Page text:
As a kid, getting into horror in the eighties/nineties, it was all about tasting forbidden fruit, watching things you shouldn’t and seeing if it was really all that nasty and scary. Of course, the darkest, most elusive movies of all, indeed, the collective holy grail for an eighties schoolboy, were the Video Nasties – and man, were they tough to get hold of. So, somewhat ironically, the DPP list probably corrupted the mind of many a British innocent more than any film ever could, simply by forcing them to imagine the content of these movies, resulting in them conjuring up scenes far grosser than the reality.

I vividly remember playground encounters, where random kids would pluck a title from the list out of thin air and describe a (often fabricated) bit where a girl got her tits chopped off. It was always a bit with tits getting chopped off; don’t ask me why. I went to an all boys school, maybe that explains it… As an adult, it seems so ridiculous now – sure, once seen, Cannibal Holocaust can never be forgotten, but the list also included stuff as innocuous as Tobe Hooper’s Funhouse and as silly as Mardi Gras Massacre, testimony to the stupidity of the whole saga.

Layout 1 (Page 1)Dean Sills
They had a huge impact on the world of horror with their excessive gore and pure violence, each one exposing adult themes to a young audience. Back in the eighties, my parents got me a Betamax video recorder as a present one Christmas and trips to our local video library got me more excited than a kid in a sweet shop. My Dad introduced me to some great horror classics, and I remember that all the video nasties were hidden under the counter; sitting there waiting for people to view in all their glory.

The campaigning against the worst video nasties just increased their popularity and helped make horror what it is today. The press even campaigned, blaming the exposure of nasties for the increase in violent amongst the youths. I watched a dozen of these gory flicks and never had a desire to strip naked and run around the woods, chasing women with a hard-on and a chainsaw, ready to rape and decapitate them in true bloody style. Instead it just got me hooked and curious to watch more!

NB 1James Simpson
Being a young lad at school in the early nineties I missed the Video Nasties scandal, but I was aware of it. In the playground myself and some friends would often talk about trying to see horror movies and one boy, Carl, claimed his older brother had ALL the Video Nasties. Just hearing about some of the titles and artwork, Carl never sneaked any tapes in like he had been asked to do, stayed with me from that age.

Now, as an adult and knowing more of the context and history of the Nasties, these memories come to mind whenever I watch one of the titles on the banned list. Most of them are available on home video uncut, if these films are deemed suitable for release now then it only highlights how frivolous it was that they were banned to begin with. But as I watch Zombie Flesh Eaters or The Beyond for the twentieth time I recall all the fuss surrounding them, the Video Nasties legacy will stay with horror fans (new and old) forever.

TBR 1Oli Ryder
It seems hard and nigh on impossible to comprehend today how the simple ownership (with intent to supply) of one of the infamous ‘Big 72’ could result in a prison sentence. We can be guilty of forgetting how spoilt we are now, with horror being one of the most prolific and lucrative of genres, that we can’t imagine what it must have been like to see our beloved genre run out of town by the lynch mob of the moral masses.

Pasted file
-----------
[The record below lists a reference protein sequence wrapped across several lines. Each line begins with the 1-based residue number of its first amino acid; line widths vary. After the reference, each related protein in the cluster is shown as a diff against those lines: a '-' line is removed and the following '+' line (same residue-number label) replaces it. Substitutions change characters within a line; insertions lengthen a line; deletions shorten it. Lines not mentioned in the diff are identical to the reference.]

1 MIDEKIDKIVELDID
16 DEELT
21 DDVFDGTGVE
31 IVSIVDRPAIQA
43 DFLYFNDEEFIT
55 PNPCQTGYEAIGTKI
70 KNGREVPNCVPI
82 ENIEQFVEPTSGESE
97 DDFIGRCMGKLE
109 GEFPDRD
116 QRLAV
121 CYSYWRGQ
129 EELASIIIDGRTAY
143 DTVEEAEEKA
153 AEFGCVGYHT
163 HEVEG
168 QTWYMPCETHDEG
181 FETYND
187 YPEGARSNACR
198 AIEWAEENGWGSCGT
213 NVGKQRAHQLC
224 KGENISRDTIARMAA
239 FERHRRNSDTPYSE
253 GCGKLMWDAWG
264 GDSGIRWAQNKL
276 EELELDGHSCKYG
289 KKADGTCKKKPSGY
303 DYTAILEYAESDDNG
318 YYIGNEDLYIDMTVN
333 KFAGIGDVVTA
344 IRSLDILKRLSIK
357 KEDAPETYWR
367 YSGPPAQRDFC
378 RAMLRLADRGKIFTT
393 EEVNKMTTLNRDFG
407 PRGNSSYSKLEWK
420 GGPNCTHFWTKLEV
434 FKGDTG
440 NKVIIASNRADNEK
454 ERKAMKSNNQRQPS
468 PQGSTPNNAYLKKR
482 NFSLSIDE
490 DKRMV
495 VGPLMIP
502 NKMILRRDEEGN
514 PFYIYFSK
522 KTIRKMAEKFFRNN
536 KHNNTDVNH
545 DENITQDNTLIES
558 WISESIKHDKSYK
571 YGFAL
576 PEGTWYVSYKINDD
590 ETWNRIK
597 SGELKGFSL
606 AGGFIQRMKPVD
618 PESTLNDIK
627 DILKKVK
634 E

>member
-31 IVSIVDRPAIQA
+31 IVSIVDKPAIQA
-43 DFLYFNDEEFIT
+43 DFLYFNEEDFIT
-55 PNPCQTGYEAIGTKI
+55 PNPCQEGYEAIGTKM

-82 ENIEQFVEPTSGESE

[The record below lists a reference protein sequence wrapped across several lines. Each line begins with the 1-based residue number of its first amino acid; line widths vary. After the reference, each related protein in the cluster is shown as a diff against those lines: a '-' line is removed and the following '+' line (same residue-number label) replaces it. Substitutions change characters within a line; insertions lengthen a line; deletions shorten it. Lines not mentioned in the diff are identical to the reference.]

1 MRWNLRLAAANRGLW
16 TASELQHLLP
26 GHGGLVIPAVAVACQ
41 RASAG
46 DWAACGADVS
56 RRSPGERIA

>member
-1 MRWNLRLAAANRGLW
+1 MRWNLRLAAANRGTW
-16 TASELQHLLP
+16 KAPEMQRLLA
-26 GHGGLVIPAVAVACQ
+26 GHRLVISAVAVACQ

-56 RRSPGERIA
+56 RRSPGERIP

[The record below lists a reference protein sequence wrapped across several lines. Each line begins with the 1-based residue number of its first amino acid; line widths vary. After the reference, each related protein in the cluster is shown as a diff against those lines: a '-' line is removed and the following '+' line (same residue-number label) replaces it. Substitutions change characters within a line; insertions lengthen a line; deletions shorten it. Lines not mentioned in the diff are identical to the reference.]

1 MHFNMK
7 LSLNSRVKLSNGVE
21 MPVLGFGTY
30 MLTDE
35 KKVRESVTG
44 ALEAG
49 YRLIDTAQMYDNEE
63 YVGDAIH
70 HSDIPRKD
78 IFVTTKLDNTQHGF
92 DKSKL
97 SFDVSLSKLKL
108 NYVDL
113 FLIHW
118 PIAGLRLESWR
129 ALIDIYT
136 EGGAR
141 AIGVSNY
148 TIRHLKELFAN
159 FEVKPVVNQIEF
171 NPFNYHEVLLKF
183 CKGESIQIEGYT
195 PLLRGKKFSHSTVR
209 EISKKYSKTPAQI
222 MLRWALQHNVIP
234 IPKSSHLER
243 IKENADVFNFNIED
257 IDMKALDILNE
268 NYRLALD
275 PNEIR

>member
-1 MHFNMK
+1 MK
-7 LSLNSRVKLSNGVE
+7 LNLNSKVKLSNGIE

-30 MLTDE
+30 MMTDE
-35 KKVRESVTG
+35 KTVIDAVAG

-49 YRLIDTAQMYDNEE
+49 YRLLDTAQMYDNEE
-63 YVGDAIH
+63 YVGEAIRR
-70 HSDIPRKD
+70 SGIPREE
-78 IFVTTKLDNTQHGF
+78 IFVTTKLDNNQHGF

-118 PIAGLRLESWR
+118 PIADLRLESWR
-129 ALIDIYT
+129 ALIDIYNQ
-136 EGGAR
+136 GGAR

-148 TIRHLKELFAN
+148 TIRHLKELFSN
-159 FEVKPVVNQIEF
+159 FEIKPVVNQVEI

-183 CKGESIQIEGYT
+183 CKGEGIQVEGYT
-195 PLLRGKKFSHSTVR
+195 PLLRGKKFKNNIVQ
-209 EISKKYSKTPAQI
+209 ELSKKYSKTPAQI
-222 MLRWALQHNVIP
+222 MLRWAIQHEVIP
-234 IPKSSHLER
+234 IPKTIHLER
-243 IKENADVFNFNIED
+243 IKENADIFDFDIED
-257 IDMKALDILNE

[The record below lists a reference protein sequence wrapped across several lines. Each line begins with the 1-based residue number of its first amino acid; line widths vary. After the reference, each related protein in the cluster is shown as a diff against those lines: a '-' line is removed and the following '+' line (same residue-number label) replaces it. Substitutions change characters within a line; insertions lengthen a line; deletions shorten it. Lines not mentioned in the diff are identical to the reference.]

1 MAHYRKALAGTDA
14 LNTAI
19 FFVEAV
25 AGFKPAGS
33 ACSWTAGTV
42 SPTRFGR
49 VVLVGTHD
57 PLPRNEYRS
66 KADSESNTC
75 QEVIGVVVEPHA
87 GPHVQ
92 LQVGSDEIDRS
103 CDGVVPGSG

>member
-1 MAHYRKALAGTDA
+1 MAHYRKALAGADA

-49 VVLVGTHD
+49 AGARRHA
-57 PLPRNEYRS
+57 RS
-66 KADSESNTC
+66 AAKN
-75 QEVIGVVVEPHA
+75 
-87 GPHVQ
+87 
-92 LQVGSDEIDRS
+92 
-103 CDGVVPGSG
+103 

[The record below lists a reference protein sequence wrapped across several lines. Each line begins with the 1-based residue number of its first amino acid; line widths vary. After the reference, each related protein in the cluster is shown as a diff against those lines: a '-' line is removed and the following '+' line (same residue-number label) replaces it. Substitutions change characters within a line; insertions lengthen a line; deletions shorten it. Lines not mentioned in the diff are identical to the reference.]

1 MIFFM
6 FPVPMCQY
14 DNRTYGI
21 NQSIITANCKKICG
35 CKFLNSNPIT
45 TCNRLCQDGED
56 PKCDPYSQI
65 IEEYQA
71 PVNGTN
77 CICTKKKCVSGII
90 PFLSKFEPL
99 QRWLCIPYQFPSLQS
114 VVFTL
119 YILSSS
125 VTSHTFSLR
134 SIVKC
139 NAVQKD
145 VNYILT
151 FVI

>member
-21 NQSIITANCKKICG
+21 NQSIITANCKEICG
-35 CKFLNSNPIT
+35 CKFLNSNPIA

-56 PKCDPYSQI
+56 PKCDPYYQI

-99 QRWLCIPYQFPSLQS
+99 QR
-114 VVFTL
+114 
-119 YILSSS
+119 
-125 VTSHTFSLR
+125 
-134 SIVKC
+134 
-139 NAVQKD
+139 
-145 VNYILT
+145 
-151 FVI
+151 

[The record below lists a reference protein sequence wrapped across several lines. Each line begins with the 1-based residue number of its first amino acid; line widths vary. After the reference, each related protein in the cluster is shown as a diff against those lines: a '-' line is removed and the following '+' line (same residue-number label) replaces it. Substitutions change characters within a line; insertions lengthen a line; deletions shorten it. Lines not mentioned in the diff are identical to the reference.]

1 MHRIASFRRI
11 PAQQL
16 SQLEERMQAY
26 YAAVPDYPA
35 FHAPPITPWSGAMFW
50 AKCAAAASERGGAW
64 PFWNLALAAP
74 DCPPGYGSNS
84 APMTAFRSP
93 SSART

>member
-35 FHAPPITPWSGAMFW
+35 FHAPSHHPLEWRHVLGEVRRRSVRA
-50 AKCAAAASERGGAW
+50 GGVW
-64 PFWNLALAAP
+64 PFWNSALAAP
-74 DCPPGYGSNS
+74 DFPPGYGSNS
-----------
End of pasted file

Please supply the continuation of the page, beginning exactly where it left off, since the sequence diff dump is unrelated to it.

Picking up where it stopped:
Of course from my own perspective, the bête-noir of the Nasties campaign in Sam Raimi’s masterpiece, The Evil Dead is my all time favourite horror film. Without the notoriety surrounding the film, it could have just slipped away into the void and much like the superb and still troubling Last House on the Left, the horror world is a better place now that the ban has been lifted. I feel it is unlikely such a hysteria-driven nationwide witch hunt will ever happen again and whilst the quality of the films that came under the ban varies to say the least, the Video Nasties should be remembered as a dark period in horror history and one we should be eternally thankful for being long dead.

DK 1James Pemberton
I was too young then to really know about the Nasty period, but I certainly felt the after effects of it: the time when the BBFC was under the rule of James Ferman, and the only way for me to get banned films in 1992 was to order them through Dark Side magazine classifieds and get third or fourth generation VHS copies from a guy in Northumberland.

Nasties for me represent a time similar to the grindhouse tradition, where people were selling films that had lurid titles and built on shock and gore – as humans, we’re always fascinated by the grotesque and disturbing. It both amuses and shocks thinking about it; amuses me as people were outraged by these films, and shocks me due to some of the abhorrent and misguided nature of people who seemed fit to campaign against them.

MP Graham Bright’s amusing comment that nasties affect not just children but dogs, is both hilarious and a stunning indictment of the stupidity of politicians; it sounds like something you would hear on Brass Eye. In the end it’s ironic that one time nasties such as Driller Killer can now be viewed fully uncut on YouTube. Technology has advanced so fast, we can now see these once forbidden films easily on our own smart phones…

anthropophagousLauren Harrison
Original. Extreme. Outrageous. Visceral. Misunderstood. The Video Nasties showcase an era of cinema that exposed the true, gruesome brilliance of the horror genre. A genre that will always be condemned and will always face controversy.: but never quite so harshly as it did during the early 1980’s.